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Cross-Site Attack

Cross-site scripting (also known as XSS) is a web security vulnerability that allows an attacker to compromise the interactions that users have with a vulnerable application. XSS vulnerabilities normally allow an attacker to masquerade as a victim user, to carry out any actions that the user is able to perform, and to access any of the user’s data. If the victim user has privileged access within the application, then the attacker might be able to gain full control over all of the application’s functionality and data.

According to MITRE-SANS, almost 40 percent of all cyber-attacks in 2019 were performed by using cross-site scripting, which is hackers’ favorite attack vector globally. The technique most often used are to inject JavaScript, VB Script, ActiveX, HTML, Flash or any other types of codes that may logically execute. Once the injection is successfully performed, hackers carry out a variety of malicious attacks including account hijacking, changing of user settings, poisoning, or false advertising. The most vulnerable to these attacks are the dynamic websites which behave and display differently according to user’s requirements.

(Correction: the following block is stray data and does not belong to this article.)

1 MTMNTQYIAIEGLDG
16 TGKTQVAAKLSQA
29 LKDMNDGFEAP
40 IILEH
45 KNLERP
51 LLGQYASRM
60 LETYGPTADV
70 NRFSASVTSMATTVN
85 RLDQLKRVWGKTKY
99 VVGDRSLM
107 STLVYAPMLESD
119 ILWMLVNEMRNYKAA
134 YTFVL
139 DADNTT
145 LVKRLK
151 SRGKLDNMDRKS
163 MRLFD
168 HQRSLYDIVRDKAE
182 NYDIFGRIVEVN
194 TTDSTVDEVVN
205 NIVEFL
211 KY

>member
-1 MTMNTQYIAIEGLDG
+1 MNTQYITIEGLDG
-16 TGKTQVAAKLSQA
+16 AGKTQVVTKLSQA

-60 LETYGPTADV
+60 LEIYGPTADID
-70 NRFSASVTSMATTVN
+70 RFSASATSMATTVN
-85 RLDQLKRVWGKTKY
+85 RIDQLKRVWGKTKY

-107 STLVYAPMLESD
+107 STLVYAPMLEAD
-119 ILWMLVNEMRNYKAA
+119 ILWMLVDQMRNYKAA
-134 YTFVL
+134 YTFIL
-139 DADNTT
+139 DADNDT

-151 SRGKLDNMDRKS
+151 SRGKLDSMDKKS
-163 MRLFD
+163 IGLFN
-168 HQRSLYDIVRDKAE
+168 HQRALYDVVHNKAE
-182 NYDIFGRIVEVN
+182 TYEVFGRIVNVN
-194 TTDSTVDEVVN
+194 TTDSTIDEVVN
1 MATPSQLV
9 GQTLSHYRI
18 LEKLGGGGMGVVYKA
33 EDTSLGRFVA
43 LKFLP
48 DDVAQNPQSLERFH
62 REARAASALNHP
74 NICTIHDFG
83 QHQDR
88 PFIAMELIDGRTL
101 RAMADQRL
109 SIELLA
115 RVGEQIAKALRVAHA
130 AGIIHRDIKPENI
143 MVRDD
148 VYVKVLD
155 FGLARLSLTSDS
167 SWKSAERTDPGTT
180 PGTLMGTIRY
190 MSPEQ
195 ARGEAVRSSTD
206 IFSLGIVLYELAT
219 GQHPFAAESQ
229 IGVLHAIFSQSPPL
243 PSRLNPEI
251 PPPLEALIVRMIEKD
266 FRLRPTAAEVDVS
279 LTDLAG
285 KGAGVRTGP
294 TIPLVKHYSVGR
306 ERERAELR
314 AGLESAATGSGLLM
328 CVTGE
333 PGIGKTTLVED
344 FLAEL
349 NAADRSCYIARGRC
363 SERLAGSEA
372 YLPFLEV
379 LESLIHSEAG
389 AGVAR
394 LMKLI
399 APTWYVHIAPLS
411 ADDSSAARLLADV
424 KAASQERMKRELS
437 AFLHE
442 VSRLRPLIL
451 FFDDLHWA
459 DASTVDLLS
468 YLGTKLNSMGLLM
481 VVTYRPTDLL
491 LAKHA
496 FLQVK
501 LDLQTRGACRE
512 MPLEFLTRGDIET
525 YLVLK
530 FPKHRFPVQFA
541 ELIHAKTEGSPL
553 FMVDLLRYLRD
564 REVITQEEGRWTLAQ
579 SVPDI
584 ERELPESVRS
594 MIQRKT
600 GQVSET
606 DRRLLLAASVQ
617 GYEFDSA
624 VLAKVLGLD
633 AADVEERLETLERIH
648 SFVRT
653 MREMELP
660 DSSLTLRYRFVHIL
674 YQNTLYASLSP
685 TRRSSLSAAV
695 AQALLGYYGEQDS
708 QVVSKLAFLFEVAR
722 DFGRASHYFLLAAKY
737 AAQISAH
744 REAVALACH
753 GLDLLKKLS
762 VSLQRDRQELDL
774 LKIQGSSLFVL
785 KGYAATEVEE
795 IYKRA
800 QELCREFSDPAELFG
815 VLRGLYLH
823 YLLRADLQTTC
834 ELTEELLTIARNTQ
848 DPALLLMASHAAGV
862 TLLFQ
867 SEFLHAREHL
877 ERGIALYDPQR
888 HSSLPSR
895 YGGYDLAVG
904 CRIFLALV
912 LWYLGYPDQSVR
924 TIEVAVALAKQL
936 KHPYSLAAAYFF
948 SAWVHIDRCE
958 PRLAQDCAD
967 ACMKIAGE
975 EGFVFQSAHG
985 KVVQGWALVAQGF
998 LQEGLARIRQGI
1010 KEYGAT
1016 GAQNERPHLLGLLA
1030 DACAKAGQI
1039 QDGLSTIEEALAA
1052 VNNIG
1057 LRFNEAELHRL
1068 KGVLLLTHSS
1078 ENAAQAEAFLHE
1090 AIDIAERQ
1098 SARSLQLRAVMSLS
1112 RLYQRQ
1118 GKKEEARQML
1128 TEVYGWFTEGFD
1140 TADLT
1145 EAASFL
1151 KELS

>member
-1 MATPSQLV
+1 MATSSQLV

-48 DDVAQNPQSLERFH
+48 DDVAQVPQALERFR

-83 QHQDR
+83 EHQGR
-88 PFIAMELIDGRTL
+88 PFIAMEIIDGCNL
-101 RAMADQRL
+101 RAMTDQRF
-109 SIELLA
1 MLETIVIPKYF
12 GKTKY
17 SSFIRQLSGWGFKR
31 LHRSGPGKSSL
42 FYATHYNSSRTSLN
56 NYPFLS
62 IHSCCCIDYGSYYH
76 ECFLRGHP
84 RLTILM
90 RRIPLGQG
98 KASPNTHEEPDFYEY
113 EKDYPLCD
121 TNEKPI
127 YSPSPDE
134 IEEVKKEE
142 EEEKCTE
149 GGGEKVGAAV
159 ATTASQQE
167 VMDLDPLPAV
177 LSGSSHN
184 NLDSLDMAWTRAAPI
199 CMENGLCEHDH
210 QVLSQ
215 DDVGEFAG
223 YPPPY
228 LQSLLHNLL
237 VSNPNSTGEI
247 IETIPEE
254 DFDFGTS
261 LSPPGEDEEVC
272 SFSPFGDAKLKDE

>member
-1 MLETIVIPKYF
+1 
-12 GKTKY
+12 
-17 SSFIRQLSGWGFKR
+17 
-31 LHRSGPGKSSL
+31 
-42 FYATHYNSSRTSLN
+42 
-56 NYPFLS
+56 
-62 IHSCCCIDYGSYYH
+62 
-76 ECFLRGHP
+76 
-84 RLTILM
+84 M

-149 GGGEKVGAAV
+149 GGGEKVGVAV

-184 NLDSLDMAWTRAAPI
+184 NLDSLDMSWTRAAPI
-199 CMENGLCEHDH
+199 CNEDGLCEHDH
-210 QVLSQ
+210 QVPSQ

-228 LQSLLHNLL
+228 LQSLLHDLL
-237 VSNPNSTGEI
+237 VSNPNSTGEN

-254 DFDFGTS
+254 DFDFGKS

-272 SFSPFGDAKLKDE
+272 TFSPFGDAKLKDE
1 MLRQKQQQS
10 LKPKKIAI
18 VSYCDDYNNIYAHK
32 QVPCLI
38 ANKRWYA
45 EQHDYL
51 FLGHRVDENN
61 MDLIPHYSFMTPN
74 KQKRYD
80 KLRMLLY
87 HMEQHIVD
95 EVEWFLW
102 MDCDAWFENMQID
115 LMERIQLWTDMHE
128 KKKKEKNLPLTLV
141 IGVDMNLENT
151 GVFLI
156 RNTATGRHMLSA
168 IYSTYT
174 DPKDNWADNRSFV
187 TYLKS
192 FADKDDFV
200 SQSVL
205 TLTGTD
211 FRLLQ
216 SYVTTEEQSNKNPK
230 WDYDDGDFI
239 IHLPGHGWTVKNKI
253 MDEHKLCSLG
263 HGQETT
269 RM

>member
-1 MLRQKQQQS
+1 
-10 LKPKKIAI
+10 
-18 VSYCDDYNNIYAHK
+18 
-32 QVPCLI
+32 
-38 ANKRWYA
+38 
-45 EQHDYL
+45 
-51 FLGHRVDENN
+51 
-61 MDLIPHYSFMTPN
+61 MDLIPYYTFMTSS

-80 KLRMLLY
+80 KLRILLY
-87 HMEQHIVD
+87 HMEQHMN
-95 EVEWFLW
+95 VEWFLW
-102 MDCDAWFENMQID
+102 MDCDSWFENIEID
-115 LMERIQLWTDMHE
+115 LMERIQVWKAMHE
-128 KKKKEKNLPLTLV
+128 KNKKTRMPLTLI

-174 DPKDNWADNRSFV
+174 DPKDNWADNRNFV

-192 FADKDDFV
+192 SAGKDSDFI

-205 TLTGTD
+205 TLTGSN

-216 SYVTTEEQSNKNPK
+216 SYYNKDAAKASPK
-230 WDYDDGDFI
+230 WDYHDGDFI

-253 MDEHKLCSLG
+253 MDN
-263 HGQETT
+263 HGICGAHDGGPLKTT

Preventing cross-site scripting is trivial in some cases but can be much harder depending on the complexity of the application and the ways it handles user-controllable data. ASI’s antivirus application prevents XSS vulnerabilities through a combination of measures such as filtering the inputs on arrival, encoding the data on output, and using appropriate response headers so that the browsers interpret the responses in the way you intend. As a last line of defense, the application uses the laid down Content Security Policy (CSP) to reduce the severity of any XSS vulnerabilities that still occur.


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